Wildfire season started early this year in Alberta, but unfortunately, that doesn’t mean it’s quite over yet. This wildfire smoke contains particles that can irritate your eyes, nose, throat and lungs so if you have allergies, you’re at a much higher risk for worsened effects when the air quality is poor. If you’re an asthmatic and are still in an area amongst the wildfires, or are in a banned area, there are tips to help you!
Making sure you’re ready before fire season begins is vital in how the season will play out for you. There are a few ways you can be prepared. It’s a great idea to get your house clean and have all of the windows closed. This will keep you protected when you are in your home. You can also get an appropriate mask for when you go outdoors. In case of an evacuation, you’ll also want to be prepared to evacuate with your personal belongings that mean the most to you and a disaster kit in case of emergency.
Keeping yourself protected when the season starts is also one of the most important things you can do, especially if you have asthma. Being ‘downwind’ from the wildfire zone is when you want to be most cautious. You can protect yourself by checking the local air quality as well as seeing where the local fire bans are. You can also protect yourself by…
Staying indoors as much as possible.
Keeping all doors and windows closed.
Wearing a mask when outdoors.
Carrying relief medicine with you at all times.
Considering using an air filter, cleaner or HVAC system to improve the air quality in your home.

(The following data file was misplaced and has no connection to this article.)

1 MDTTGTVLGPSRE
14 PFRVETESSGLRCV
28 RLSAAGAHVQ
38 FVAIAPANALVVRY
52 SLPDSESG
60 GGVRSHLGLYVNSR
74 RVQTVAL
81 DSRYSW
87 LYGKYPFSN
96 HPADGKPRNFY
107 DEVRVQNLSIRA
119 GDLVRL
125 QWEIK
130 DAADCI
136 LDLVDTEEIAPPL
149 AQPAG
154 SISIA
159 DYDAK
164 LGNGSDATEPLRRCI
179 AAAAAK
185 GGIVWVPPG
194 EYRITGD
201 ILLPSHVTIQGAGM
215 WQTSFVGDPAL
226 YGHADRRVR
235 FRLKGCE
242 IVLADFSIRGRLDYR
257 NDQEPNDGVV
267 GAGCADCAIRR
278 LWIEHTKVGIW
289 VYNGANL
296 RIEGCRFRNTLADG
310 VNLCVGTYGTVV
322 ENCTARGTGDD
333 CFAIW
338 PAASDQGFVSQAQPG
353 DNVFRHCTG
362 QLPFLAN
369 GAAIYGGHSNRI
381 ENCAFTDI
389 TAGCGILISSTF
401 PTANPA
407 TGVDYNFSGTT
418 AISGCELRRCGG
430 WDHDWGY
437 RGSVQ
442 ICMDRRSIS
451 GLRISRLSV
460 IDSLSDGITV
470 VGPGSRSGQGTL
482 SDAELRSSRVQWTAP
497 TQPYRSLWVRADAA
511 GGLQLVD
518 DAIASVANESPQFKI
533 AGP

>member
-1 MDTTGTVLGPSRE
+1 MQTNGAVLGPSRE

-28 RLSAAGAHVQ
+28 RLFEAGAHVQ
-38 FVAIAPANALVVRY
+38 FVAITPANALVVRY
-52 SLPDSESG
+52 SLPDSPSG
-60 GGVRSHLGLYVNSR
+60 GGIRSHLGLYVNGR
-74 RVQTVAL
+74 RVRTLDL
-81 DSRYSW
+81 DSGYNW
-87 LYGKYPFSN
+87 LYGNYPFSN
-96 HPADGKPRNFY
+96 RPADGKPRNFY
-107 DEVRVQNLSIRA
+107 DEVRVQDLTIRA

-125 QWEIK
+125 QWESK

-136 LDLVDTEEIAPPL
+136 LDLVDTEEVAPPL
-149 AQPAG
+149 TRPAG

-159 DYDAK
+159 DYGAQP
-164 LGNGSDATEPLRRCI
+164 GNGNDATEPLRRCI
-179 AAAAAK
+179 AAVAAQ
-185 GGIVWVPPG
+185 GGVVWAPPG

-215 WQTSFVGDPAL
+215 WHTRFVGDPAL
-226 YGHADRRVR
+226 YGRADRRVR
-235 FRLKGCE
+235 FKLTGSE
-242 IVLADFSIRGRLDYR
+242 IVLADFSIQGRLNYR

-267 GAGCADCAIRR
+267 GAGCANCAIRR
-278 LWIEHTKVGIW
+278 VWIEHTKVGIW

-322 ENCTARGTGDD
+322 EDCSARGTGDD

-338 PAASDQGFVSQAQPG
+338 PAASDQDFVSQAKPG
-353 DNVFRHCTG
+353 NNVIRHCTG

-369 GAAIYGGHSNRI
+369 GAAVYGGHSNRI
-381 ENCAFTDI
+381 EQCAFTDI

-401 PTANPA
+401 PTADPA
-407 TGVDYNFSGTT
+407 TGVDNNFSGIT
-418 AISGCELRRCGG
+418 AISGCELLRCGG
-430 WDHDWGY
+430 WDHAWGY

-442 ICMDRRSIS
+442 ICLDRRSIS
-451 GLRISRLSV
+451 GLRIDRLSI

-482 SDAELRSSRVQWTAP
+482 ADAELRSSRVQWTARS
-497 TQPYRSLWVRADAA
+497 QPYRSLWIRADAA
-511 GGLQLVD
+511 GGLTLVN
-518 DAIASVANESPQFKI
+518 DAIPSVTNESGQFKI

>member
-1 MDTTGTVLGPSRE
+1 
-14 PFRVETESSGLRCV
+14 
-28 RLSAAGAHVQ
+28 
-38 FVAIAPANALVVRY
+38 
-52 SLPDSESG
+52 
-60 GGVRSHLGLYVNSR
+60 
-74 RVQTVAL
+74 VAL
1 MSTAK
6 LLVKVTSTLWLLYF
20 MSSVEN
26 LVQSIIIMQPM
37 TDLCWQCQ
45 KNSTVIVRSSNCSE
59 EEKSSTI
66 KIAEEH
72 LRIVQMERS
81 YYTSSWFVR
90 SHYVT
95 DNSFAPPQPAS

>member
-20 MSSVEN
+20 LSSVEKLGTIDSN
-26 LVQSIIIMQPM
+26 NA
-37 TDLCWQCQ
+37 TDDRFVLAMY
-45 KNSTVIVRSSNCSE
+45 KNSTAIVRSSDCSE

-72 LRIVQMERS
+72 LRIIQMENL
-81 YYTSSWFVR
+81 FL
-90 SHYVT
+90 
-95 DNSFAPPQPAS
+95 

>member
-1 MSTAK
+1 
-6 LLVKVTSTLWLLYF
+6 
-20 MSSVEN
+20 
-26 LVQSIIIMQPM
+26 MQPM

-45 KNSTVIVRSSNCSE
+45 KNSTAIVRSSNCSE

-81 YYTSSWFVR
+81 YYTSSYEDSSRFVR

Check In With Your Doctor
It is recommended that people with asthma or other lung diseases, cardiovascular diseases or diabetes should check with their physician before, during and after wildfire season to see how their body is performing and if they need to change any medication to cope with the smoky conditions. It’s important to go see them right away if you are noticing large changes in your condition due to the smoke as this can cause further issues if left untreated.
Avoid Clean Up
After the season is over or a disaster occurs, many residents and volunteers will lend a helping hand during clean up. If you have a heart or lung concern, it is important to sit this one out. You should avoid the dust and soot, keep your face covered with a mask and stay clear from the area. Although you cannot help with clean up, there are many other ways you can help! Offer to bring water, supplies or food to the volunteers instead.
Now that you have some recommendations on what to do during wildfire season, you should feel safe and prepared for what could come. It is always important to remember that safety should be your main concern, so if something is ill advised or there is a ban in your area - stay clear! If you have asthma or a different lung or heart condition and are looking for medical attention, feel free to contact Advanced Respiratory Care Network for a consultation.